Fracking debate needs full attention
Dear Madam, I read with disbelief Paddy O'Keeffe's comments on Fracking in the Farmers Journal on September 27. He says: "Damage to underground water supplies has been expected. No such damage has been identified."
It is common knowledge that there are daily issues with groundwater contamination in the countries where fracking is being carried out. There are hundreds of research papers and peer revied studies published on the subject.
In one study done at Cornell's College of Veterinary Medicine USA, in March of this year, dozens of cases of illness, death and reproductive issues in cows, horses, domestic pets and wildlife have been identified. The paper's authors interviewed animal owners in six states – Colorado, Louisiana, New York, Ohio, Pennsylvania and Texas – and cited 24 cases where animals were potentially affected by gas drilling.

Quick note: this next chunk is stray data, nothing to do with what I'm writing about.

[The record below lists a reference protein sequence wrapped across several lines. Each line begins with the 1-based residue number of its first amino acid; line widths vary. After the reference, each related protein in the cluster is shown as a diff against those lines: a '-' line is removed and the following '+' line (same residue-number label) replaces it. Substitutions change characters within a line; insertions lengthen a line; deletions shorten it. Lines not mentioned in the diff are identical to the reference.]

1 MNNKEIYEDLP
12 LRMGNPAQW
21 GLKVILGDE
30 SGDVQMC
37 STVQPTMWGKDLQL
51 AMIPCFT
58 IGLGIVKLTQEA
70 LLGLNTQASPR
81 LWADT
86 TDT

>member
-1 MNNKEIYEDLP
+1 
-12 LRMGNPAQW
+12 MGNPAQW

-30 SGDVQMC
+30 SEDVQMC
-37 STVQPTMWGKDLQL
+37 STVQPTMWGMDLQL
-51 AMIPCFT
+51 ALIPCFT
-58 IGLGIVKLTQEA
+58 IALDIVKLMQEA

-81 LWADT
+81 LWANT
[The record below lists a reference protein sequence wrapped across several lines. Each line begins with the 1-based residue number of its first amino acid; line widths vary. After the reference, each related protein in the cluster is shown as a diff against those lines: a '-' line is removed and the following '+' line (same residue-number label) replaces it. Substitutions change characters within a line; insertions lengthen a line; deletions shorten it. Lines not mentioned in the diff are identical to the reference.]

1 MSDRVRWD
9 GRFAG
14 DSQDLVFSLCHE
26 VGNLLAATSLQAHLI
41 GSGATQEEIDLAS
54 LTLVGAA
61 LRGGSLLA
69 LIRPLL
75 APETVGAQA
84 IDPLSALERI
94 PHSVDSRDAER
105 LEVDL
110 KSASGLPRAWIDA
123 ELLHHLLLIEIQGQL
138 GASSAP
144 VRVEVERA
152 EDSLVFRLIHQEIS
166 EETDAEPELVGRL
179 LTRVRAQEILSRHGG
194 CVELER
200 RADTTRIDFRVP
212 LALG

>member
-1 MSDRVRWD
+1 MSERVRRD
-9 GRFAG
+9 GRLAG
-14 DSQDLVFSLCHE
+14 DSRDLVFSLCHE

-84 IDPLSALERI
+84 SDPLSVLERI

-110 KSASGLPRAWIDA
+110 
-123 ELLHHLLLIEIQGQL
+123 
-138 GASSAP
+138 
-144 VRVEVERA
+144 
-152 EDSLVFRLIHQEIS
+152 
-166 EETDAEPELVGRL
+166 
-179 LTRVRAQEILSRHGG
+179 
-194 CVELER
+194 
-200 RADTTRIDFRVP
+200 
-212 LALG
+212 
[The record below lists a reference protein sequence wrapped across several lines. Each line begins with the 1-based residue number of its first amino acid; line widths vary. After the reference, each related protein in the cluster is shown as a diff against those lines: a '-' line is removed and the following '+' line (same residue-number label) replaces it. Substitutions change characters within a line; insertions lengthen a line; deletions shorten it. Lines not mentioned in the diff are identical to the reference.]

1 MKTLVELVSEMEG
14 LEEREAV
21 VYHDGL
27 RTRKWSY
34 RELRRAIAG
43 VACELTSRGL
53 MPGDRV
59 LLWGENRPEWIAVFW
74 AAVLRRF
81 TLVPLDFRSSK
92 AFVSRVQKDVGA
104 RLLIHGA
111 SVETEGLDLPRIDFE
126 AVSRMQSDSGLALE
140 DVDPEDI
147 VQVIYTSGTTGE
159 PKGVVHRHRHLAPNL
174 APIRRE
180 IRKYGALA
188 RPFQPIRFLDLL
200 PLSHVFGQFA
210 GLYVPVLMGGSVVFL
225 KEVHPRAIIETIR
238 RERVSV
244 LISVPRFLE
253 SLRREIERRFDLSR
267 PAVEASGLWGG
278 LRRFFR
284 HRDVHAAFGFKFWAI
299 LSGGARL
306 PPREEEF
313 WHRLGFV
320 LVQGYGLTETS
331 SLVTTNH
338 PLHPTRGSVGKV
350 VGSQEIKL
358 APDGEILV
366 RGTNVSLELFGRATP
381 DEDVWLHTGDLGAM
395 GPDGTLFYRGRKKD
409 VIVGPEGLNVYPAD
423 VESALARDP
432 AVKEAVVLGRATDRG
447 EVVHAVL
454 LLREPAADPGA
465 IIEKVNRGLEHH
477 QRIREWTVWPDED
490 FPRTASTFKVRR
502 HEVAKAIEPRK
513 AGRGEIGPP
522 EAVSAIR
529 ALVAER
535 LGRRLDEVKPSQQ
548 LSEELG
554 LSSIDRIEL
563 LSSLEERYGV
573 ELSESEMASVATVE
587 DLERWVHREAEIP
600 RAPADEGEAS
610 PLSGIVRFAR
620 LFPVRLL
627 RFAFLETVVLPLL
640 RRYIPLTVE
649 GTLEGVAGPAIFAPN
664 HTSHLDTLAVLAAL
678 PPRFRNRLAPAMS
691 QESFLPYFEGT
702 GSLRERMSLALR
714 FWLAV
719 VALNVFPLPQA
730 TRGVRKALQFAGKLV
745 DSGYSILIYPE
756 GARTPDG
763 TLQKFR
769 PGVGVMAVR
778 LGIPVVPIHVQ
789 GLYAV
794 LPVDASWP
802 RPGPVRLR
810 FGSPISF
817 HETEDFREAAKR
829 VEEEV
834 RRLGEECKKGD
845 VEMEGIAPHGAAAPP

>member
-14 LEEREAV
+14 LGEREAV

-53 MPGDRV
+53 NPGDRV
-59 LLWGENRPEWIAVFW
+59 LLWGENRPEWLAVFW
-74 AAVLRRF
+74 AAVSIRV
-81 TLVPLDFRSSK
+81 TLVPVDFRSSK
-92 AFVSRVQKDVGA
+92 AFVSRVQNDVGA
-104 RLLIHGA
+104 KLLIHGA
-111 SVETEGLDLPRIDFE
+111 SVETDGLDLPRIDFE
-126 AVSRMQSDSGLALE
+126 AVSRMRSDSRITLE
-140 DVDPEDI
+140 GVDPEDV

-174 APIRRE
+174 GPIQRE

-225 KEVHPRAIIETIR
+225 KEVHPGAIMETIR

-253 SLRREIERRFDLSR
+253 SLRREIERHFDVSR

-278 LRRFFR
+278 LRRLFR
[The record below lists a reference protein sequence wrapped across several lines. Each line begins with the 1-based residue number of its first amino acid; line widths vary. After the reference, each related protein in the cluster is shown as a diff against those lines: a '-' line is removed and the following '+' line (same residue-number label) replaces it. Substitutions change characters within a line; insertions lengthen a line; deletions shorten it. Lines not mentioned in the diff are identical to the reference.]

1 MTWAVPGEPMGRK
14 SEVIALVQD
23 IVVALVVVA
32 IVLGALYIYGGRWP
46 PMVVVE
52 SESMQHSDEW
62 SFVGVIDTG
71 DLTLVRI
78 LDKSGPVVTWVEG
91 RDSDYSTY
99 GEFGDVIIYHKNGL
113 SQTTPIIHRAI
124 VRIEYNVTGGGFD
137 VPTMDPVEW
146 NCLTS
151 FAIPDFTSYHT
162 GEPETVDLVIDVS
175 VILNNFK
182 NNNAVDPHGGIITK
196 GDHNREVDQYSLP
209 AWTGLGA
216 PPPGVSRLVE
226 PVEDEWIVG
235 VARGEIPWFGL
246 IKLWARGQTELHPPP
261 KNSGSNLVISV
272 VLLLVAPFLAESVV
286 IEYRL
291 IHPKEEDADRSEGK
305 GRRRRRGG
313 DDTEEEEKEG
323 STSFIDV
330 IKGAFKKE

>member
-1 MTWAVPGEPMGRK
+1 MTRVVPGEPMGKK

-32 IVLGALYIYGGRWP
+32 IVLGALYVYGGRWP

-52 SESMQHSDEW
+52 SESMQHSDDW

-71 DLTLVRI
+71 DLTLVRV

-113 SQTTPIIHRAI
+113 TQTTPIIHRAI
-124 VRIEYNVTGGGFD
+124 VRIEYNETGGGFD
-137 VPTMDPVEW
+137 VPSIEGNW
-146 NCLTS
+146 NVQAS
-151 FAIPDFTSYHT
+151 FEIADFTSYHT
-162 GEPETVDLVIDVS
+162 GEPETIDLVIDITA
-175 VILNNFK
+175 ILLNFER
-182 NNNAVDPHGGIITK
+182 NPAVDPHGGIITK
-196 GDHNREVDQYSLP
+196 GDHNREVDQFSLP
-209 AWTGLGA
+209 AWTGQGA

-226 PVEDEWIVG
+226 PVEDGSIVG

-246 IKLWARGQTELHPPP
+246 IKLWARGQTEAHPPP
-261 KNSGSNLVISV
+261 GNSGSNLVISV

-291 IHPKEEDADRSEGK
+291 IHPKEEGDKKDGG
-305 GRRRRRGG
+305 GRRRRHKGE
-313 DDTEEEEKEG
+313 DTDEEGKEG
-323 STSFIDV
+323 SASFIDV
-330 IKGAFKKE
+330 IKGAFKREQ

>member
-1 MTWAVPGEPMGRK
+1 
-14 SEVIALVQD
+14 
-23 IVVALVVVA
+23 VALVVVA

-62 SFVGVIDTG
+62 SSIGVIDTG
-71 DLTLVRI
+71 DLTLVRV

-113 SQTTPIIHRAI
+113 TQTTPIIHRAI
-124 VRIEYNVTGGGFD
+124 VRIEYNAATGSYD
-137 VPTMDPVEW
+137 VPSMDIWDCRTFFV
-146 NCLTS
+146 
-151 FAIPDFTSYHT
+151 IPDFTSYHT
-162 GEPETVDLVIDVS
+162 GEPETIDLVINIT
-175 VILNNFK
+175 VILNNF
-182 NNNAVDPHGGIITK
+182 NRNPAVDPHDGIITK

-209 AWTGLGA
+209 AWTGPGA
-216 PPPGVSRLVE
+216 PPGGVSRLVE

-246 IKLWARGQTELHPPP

The Canadian National Farmer's Union (NFU) called for a moratorium on fracking in 2011. Its coordinator and dairy farmer Jan Slomp referred to several cases of water contamination and stated: "Not many of these stories get made public because the oil and gas companies usually force farmers to sign confidentiality agreements in return for replacement of their water wells."
The quality of ground water is critical to raising high quality food. Unfortunately in the experience of too many Alberta farmers and ranchers hydraulic fracturing has been associated with water well contamination and damage.
I welcome the fact that the Irish Farmer's Journal has finally opened the debate on hydraulic fracturing in its publication but disappointed at the low level of research. Yours faithfully, Nuala McNulty Tawnylust Manorhamilton
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